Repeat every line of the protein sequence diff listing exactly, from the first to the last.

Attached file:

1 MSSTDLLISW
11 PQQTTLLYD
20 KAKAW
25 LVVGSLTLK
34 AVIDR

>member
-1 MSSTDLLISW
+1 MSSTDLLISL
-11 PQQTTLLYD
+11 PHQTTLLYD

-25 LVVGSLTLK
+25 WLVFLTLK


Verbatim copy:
1 MSSTDLLISW
11 PQQTTLLYD
20 KAKAW
25 LVVGSLTLK
34 AVIDR

>member
-1 MSSTDLLISW
+1 MSSTDLLISL
-11 PQQTTLLYD
+11 PHQTTLLYD

-25 LVVGSLTLK
+25 WLVFLTLK